The Self-Made Man: Gene Simmons
In honor of KISS finally getting inducted into the Rock and Roll Hall of Fame this year, Self Made Men is profiling the man that made that band a brand, so to speak: Gene Simmons. Yes, behind that prehensile tongue and semi-respectable sleaze is a razor-sharp business mind, and he certainly fits TSB’s mold for an entrepreneur.
Gene’s greatest asset as an entrepreneur, which he certainly was when KISS started in 19cc, is confidence. If you’re going to be successful, the first thing you have to do once you’ve set your goals is believe that you can accomplish them. In KISS’ early days, Gene made sure the band presented themselves like stars even when they were eating ramen and sleeping on the floor every night, theorizing that if they were perceived a certain way, they would eventually be treated that way.
He was right, of course. KISS made fun music and borrowed enough pageantry from pro wrestling to make up (ha!) for how insular and masturbatory a lot of rock bands had become on stage. And while Gene’s unrelenting pride in himself can make him a little grating to listen to sometimes, it seems to be working for him.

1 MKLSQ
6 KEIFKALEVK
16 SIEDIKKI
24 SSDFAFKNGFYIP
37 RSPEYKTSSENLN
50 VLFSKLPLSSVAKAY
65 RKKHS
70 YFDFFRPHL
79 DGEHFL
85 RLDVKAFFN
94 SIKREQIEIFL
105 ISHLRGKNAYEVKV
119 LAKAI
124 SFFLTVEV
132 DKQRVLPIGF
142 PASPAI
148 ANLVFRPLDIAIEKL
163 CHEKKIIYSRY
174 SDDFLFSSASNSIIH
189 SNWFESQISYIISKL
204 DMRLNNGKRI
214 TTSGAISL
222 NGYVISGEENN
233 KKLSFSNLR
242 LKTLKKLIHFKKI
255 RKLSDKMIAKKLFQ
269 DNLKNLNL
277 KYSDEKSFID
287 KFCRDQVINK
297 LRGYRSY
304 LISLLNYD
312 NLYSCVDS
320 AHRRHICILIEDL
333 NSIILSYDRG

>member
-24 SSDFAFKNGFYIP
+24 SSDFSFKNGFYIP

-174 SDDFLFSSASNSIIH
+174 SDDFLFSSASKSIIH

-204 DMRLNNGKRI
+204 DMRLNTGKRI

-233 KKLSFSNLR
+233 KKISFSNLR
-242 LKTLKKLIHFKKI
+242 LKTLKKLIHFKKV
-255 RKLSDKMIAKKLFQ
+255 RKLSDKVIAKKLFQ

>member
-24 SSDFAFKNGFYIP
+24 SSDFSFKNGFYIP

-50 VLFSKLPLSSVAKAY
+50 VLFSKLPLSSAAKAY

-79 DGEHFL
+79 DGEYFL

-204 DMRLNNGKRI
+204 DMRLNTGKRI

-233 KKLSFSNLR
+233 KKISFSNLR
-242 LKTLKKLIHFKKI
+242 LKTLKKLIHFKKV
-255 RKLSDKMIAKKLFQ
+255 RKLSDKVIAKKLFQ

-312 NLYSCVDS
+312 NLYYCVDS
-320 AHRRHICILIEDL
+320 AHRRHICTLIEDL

But KISS didn’t get rich because they have fireworks or because “War Machine” is such an awesome song. No, KISS got rich through marketing and branding, and they put their painted faces on more crap than any other band at that time.
And why not? Simmons told Businessweek that “when the band was starting off, we noticed that T-shirts and non-music items were earning a substantial amount of money…today we have 3,000 licensed products, everything from condoms to caskets. We have you coming and going.”
They even had action figures as early as the 1970s!
Gene claims to be the guy who made all that happen for the band, and his go-getter attitude outside of music suggests that he’s telling the truth. His other business ventures include Simmons Records, brand marketing firm Simmons Abramson Marketing (they did the “I Am Indy” campaign), and his Moneybag clothing line, where he collaborated with Jason Dussault.
He also had his reality show to keep himself in the public eye, and he charges as much as $500,000 to give motivational lectures, which isn’t a bad payday by any means.
Still, the man has limits. Simmons won’t lend his or his band’s name to cigarette or alcohol companies, and he chooses business ventures based on gut instinct and common sense. “The deal has to make sense,” he told Bankrate. “The aesthetic should pull the heartstrings.”
Speaking of pulling strings, here’s KISS playing “War Machine.”
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About Dave Kiefaber Dave Kiefaber is a Baltimore-based writer who regularly contributes to Adfreak and the Gettysburg Times. His personal website is at www.beeohdee.blogspot.com.